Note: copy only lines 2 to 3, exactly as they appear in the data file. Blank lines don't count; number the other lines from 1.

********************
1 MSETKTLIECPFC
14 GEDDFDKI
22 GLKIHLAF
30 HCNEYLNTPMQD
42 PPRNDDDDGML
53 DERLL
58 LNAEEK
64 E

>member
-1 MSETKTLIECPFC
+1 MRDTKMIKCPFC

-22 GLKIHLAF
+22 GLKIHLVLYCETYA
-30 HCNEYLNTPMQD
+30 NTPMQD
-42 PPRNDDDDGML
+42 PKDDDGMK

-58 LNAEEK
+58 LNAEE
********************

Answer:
14 GEDDFDKI
22 GLKIHLAF